The characters you encounter are all charming, ranging from the social media-savvy Theo to the overly helpful Mr. Oshiro. But Madeline's evolving relationship with her inner "pragmatic" side--the part of her that's logical, controlling, fearful, paranoid, and cruel and takes on a physical form after Madeline starts climbing the mountain--is the best part of the story. My favorite part of the game, though, is easily the soundtrack composed by Lena Raine. Raine's contribution to Celeste is a phenomenal work of art, and I find myself regularly listening to it and her other work to this day. If you're willing to drop a little extra money, the Steam Summer Sale includes a bundle of Celeste and its soundtrack. It's absolutely worth the money. -- Jordan Ramée, associate news editor
$5 / £3.74 / $7.23 AUD (75% off)
More than 10 years after its release, Dead Space is still a terrifying action survival-horror game. Even if franchise fans tend to regard Dead Space 2 as the best of the trilogy, the original title holds a special place in my heart. No matter how many times I've played Dead Space, stepping off the tram at the start of Chapter 6 and hearing the game's haunting rendition of "Twinkle, Twinkle Little Star" has always remained one of the most frightening moments I've played through in any game.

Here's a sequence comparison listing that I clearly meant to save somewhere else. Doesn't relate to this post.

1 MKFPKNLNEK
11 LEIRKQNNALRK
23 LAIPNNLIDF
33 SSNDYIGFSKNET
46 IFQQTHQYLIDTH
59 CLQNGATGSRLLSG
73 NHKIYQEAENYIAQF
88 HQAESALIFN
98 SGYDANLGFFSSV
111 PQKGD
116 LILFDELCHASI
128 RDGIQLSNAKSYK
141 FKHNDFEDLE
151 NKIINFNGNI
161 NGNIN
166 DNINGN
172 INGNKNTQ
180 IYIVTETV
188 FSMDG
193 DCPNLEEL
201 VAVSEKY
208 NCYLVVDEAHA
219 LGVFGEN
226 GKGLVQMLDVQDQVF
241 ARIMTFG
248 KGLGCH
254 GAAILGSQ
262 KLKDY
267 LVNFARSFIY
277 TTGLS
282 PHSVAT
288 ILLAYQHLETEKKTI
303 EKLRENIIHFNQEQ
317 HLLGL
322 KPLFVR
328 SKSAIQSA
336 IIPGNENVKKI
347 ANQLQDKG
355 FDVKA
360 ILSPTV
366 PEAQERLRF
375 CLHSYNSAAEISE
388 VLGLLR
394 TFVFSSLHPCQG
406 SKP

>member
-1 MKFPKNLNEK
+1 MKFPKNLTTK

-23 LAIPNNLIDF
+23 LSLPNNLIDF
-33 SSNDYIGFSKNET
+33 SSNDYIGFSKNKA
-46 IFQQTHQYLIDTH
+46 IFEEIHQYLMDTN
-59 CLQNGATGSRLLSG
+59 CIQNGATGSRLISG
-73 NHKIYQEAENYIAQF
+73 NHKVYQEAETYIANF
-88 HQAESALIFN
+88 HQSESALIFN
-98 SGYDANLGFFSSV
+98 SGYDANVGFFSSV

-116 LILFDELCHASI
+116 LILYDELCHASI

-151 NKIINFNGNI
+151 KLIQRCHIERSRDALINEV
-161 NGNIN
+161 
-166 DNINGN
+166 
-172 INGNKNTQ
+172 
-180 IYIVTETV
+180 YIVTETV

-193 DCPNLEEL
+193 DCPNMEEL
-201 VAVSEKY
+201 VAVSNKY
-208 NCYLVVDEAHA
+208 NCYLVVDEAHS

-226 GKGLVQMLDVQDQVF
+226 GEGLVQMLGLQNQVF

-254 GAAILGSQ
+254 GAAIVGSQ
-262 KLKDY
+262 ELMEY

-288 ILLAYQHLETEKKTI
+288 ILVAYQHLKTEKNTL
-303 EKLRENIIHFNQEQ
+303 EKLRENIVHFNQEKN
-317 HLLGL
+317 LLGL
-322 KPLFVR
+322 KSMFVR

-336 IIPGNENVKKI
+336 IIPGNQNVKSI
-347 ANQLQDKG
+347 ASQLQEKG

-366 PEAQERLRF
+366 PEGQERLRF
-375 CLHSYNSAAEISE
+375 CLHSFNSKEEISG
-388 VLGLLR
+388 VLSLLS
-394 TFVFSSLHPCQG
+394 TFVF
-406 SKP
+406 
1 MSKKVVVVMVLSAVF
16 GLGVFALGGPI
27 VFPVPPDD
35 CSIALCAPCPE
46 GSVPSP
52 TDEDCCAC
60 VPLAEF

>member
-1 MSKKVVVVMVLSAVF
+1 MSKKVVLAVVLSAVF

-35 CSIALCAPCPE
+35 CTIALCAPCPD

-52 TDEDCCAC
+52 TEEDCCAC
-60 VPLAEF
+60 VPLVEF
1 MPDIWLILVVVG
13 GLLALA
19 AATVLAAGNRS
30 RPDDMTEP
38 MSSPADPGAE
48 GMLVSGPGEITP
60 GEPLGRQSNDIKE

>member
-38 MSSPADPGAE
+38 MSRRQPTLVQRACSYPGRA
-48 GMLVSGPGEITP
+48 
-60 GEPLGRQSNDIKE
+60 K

Dead Space works so well because it makes you feel like a normal dude trapped in the worst possible situation. Isaac Clarke may be the game's action hero, but he's just a simple engineer. His heavy spacesuit is designed for withstanding the vacuum of space, not the cannibalistic appetite and murderous impulses of the zombified necromorphs that hunt him. And with the exception of one weapon, all of Isaac's firearms are retrofitted engineering tools with no practical military application. Isaac's quest is simple too: Fix the ship and save his girlfriend. Everything about Isaac is very human, and it contributes to making him--and thus the player--feel powerless against the seemingly never-ending onslaught of necromorphs. Couple this powerlessness with the game's incredible use of sound, lack of HUD for fuller immersion, and delight in subverting jump scare expectations, and you have one frightening horror experience. -- Jordan Ramée, associate news editor